If your family or household is approved to receive benefits, you will either begin to receive benefits immediately (based upon availability) or your household will be placed on a waiting list for when benefits become available.
Find Out About Other Ways to Get Help With Housing Costs
- Ask to Borrow Money. If you are finding it difficult to pay for rent, monthly mortgage or other expenses, you may want to ask for help. Friends and family might be more willing to help than strangers. However, it is crucial to establish the amount that you will repay and the repayment date to the other party. This keeps you in their good graces.
- Find a Roommate. If your landlord allows it, you can attempt to find a roommate. There are several websites available that can help you find a roommate. For instance, you can make a free account on roommates.com to find potential living companions.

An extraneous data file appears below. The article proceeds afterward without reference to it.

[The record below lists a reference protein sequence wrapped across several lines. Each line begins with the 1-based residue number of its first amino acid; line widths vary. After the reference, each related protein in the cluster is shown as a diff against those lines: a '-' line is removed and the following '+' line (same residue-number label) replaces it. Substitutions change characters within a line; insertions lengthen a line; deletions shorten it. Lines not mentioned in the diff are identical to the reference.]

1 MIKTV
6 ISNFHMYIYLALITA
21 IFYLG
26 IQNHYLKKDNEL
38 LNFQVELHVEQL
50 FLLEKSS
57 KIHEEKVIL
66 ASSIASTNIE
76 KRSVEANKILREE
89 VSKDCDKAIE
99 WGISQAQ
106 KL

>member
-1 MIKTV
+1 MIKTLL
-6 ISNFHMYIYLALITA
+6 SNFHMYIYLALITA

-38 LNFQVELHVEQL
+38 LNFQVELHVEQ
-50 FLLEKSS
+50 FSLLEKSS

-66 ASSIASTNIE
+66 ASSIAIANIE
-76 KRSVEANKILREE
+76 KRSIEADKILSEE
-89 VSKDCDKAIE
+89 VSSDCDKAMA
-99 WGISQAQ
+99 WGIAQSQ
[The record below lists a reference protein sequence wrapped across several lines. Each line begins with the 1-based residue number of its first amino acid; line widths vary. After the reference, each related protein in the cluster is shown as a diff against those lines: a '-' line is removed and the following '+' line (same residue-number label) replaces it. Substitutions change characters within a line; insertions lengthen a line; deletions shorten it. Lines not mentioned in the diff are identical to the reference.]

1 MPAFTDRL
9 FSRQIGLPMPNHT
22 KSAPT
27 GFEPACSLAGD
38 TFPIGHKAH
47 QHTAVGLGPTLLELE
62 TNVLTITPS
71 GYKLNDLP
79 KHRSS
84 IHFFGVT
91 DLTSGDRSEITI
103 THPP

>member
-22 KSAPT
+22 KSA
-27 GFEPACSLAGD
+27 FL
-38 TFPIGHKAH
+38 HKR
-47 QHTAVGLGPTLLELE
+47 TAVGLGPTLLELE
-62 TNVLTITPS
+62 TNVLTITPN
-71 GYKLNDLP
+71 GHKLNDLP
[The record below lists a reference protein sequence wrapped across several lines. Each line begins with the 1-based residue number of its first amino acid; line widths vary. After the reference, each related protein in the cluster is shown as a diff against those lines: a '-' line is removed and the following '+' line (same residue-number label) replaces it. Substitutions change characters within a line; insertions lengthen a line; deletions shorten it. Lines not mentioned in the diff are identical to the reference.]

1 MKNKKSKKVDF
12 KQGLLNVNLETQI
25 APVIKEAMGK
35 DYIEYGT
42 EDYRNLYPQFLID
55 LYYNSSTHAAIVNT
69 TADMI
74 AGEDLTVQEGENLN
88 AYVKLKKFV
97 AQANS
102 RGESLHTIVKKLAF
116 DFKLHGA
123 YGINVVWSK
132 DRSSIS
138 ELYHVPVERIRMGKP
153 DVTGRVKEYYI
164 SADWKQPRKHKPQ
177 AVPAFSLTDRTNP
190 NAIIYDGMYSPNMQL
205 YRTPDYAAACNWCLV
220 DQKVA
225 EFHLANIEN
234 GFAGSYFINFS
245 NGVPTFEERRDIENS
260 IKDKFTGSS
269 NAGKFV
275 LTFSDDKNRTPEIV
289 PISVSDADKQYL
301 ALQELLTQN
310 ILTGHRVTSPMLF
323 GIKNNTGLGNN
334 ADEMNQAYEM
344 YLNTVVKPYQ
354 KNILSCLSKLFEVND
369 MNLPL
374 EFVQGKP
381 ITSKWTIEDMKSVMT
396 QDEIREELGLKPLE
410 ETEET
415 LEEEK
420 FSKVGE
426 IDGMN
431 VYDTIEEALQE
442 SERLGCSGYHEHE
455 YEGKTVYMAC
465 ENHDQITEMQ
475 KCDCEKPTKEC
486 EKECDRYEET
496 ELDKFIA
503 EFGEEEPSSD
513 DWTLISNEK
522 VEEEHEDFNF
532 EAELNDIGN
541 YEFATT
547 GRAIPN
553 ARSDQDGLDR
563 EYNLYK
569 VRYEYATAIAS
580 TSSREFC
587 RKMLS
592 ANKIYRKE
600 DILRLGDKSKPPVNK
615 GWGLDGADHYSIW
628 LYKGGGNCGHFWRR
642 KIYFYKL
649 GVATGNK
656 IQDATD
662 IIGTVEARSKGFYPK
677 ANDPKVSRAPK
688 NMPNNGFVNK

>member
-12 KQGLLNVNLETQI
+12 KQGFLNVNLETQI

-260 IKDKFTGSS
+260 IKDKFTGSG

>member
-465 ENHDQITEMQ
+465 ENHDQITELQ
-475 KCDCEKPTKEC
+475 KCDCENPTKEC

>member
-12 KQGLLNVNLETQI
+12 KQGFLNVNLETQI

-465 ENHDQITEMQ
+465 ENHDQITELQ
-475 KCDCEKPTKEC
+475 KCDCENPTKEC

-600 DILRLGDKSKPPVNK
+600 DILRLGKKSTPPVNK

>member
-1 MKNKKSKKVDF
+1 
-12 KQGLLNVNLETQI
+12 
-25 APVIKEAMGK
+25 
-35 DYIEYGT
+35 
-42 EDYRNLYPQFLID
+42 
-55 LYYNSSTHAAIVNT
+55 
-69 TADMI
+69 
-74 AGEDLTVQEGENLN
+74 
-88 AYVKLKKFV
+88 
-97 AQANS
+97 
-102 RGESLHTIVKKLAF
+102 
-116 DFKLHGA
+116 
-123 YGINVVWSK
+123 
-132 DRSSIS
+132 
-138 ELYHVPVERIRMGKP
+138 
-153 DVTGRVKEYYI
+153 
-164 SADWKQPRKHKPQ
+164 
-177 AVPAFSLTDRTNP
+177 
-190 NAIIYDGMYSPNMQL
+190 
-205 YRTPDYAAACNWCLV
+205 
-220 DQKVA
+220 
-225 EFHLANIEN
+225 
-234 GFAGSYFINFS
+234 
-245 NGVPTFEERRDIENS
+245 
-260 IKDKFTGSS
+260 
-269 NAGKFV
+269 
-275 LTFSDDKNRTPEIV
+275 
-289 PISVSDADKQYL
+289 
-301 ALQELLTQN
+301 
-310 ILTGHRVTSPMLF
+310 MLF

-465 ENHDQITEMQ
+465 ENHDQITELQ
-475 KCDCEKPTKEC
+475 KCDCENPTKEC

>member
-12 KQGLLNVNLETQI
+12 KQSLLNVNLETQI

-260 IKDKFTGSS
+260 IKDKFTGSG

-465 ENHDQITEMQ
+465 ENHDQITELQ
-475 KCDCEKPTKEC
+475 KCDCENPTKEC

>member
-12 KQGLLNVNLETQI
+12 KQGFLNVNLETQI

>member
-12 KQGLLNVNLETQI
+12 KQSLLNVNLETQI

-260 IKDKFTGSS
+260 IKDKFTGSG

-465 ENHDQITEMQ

- Get a Part-Time Job. If you have the time, you can try to get a part-time job. You can also ask for contract work. In this gig economy, there are many job options that can put some more cash in your pocket. Uber driver, Lyft driver and Survey taker are some of the gigs you can do for some extra money.
How can I avoid foreclosure if I can’t pay my mortgage?
The Department of Housing and Urban Development (HUD) has several assistance programs designed to aid homeowners in the avoidance of a foreclosure on an existing home.
These programs generally reduce monthly payments, extend loan terms or may provide refinancing options.
Eligibility requirements vary by program but may include qualifications such as income-related guidelines and mortgage-related requirements.
In order to determine whether or not you qualify for assistance, you must contact a HUD-approved Housing Counseling Agency.
What can I do if I’m about to become homeless?
If you are about to become homeless, it is crucial that you apply for rental assistance programs that you may qualify for, such as Section 8 or the Public Housing Program.